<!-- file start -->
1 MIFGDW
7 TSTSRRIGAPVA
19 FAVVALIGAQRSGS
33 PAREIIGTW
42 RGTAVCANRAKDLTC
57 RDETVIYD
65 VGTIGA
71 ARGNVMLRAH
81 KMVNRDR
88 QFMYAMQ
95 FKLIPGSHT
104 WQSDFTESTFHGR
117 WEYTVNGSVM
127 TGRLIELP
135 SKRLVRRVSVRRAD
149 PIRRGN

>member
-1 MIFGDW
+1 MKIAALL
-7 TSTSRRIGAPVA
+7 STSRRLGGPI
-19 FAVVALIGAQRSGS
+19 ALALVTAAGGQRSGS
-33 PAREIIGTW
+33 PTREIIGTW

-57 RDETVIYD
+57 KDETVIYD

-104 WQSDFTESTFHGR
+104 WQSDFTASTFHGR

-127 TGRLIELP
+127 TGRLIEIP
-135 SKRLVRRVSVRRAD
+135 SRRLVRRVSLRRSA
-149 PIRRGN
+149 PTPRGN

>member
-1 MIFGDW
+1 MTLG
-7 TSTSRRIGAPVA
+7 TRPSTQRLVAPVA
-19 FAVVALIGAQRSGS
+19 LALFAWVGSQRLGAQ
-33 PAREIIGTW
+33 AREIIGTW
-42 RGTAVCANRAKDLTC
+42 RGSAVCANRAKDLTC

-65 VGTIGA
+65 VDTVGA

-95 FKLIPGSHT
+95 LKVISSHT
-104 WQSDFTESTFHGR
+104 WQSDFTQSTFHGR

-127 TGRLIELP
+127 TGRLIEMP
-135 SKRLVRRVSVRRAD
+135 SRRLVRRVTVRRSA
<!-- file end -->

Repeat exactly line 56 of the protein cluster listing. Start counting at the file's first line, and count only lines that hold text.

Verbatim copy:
+135 SRRLVRRVTVRRSA